New penalties for using phone while driving

In the modern world being without your phone feels like losing a limb. Throughout the day, we find ourselves looking at that little screen – checking our calendar, updating Facebook, sending an email, reading the news. In fact, a recent study found that, on average, people check their phone 85 times a day. But our dependence on these seemingly harmless devices have proven to be potentially deadly. Despite the risk, large portions of the population are guilty of using their phones from the driver’s seat.

Recent figures found that in the last four years, almost 240,000 people have been caught driving while distracted. This includes the use of mobile phones while behind the wheel. Despite this startlingly high number, only 284 received a ban as a result. In response to the increasing distraction epidemic, the government have doubled the points and fines for driving while using a mobile phone. This change comes after a lorry driver was jailed for killing a mother and three children while scrolling through music on his phone.

When asked about the changes to the penalties for using phones, Prime Minister Theresa May stated that she hopes to make using phones behind the wheel as socially unacceptable as drunk driving. The proposed increase, it is hoped, will deter people from using their phones.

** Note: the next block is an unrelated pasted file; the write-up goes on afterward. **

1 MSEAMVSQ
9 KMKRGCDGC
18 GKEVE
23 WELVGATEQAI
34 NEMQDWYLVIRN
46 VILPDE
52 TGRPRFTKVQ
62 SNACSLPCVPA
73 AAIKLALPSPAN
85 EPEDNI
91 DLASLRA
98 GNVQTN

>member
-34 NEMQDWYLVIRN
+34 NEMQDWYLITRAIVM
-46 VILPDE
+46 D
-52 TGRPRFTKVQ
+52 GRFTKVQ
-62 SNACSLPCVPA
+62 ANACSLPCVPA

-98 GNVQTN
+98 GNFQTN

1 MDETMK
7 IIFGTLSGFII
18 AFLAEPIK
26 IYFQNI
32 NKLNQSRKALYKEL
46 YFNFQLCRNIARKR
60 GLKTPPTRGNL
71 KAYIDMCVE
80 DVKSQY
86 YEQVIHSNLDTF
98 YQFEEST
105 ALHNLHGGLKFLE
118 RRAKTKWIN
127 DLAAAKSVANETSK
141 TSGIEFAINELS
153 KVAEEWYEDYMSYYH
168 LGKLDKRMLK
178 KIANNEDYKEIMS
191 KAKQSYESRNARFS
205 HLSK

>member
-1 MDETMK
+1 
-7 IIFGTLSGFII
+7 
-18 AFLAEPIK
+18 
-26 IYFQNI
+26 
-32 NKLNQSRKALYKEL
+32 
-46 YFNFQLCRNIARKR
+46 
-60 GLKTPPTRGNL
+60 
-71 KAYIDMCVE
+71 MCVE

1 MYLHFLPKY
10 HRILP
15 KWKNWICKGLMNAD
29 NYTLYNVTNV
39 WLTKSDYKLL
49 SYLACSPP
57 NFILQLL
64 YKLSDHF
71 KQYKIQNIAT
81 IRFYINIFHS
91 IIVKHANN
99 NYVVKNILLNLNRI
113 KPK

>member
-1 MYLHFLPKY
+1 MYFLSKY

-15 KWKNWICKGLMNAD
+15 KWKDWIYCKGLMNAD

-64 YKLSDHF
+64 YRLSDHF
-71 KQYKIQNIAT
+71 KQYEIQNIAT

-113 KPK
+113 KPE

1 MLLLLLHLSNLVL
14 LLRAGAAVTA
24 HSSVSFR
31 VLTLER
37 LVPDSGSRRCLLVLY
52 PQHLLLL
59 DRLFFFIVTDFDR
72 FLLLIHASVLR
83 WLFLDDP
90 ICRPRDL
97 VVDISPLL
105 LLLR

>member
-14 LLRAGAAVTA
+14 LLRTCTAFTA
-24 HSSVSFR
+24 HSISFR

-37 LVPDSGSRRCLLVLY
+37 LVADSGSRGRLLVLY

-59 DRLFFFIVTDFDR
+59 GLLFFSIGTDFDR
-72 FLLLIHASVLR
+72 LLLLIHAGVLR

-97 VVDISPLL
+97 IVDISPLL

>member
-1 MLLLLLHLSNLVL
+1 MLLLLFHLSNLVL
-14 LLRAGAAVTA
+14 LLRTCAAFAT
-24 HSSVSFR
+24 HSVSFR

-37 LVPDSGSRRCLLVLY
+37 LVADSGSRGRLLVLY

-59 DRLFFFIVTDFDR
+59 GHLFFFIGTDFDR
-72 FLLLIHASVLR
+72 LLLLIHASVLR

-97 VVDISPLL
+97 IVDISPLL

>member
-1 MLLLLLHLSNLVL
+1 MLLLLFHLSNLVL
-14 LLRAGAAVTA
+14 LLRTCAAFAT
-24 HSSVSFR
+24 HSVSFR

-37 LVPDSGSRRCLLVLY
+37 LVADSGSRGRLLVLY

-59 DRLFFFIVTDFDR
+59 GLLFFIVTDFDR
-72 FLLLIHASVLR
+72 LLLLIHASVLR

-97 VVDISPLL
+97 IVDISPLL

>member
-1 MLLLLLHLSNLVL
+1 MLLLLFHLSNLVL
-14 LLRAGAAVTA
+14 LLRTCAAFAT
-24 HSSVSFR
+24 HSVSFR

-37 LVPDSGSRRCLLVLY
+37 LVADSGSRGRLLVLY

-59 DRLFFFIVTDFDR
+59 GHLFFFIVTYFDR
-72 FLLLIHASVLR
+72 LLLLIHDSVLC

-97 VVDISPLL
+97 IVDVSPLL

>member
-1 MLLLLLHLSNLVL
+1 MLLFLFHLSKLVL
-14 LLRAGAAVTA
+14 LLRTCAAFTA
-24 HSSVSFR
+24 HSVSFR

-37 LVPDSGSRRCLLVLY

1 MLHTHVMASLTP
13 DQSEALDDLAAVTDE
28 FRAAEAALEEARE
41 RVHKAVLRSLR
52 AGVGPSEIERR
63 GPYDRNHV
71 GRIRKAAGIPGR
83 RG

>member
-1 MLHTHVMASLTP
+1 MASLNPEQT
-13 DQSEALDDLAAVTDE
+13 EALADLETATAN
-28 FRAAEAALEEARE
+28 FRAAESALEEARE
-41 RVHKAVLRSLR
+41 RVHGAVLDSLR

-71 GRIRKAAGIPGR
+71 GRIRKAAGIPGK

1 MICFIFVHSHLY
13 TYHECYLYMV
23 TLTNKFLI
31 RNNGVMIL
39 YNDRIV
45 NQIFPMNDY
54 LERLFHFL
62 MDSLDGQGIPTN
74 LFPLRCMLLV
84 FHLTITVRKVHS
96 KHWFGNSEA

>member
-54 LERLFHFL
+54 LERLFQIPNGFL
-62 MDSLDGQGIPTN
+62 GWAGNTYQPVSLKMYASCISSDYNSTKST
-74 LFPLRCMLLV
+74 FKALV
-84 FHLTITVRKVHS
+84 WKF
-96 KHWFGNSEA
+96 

Why do we feel so compelled to use our phone?


While the government believe it’s simply due a lack or repercussions. However, psychologists believe this issue is far more complicated. When we get into a car, we no longer disconnect from the outside world. Phones are often our contact point for business or personal life. Even when driving we still feel the need for that connection. Many studies have also pointed towards a lack of understanding the full impact of using phones – even hands-free – while driving. Although it may seem like there’s little difference between having talking on the phone or with a passenger, that is far from the reality. The lack of context for the person on the other end of the phone means they don’t make allowances for pauses in conversation when the road demands fuller concentration. In contrast, passengers will have the context to make the allowances.

How to make the roads safer

The easy solution to decrease the risks caused by phones on the road is simple – don’t use them. Put them on silent, in your bag or pocket, and leave them there. But with phones including an increasing number of functions including music, radio and sat nav, the answer may not be that simple. Luckily, there is a middle ground for in-car phone use. A wide range of Suzuki and Mazda models include features to keep you connected and safe. Bluetooth connectivity, voice recognition, and Apply CarPlay, to name a few. To find out more about Suzuki contact our showroom in Effingham, Surrey. And for Mazda, contact one of our showrooms in Weybridge, Surrey, Bookham, Surrey or Orpington, Kent.